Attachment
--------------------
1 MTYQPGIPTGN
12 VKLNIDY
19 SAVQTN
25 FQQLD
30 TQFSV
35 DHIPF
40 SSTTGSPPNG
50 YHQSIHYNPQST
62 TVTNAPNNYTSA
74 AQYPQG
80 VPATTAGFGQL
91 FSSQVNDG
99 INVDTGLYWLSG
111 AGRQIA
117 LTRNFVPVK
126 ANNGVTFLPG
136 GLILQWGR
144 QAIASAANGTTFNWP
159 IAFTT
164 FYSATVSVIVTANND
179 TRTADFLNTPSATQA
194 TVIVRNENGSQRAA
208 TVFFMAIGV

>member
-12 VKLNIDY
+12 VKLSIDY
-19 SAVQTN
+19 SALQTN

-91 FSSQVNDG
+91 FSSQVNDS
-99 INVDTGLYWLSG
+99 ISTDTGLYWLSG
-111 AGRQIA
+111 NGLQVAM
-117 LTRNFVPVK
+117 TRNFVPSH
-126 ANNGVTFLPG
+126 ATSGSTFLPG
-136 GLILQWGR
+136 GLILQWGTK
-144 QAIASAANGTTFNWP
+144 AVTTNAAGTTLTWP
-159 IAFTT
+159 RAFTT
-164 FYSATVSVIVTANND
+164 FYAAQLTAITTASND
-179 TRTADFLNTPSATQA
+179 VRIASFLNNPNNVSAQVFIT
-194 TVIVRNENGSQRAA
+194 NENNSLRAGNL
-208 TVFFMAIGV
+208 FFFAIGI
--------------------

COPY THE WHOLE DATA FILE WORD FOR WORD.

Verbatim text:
1 MTYQPGIPTGN
12 VKLNIDY
19 SAVQTN
25 FQQLD
30 TQFSV
35 DHIPF
40 SSTTGSPPNG
50 YHQSIHYNPQST
62 TVTNAPNNYTSA
74 AQYPQG
80 VPATTAGFGQL
91 FSSQVNDG
99 INVDTGLYWLSG
111 AGRQIA
117 LTRNFVPVK
126 ANNGVTFLPG
136 GLILQWGR
144 QAIASAANGTTFNWP
159 IAFTT
164 FYSATVSVIVTANND
179 TRTADFLNTPSATQA
194 TVIVRNENGSQRAA
208 TVFFMAIGV

>member
-12 VKLNIDY
+12 VKLSIDY
-19 SAVQTN
+19 SALQTN

-91 FSSQVNDG
+91 FSSQVNDS
-99 INVDTGLYWLSG
+99 ISTDTGLYWLSG
-111 AGRQIA
+111 NGLQVAM
-117 LTRNFVPVK
+117 TRNFVPSH
-126 ANNGVTFLPG
+126 ATSGSTFLPG
-136 GLILQWGR
+136 GLILQWGTK
-144 QAIASAANGTTFNWP
+144 AVTTNAAGTTLTWP
-159 IAFTT
+159 RAFTT
-164 FYSATVSVIVTANND
+164 FYAAQLTAITTASND
-179 TRTADFLNTPSATQA
+179 VRIASFLNNPNNVSAQVFIT
-194 TVIVRNENGSQRAA
+194 NENNSLRAGNL
-208 TVFFMAIGV
+208 FFFAIGI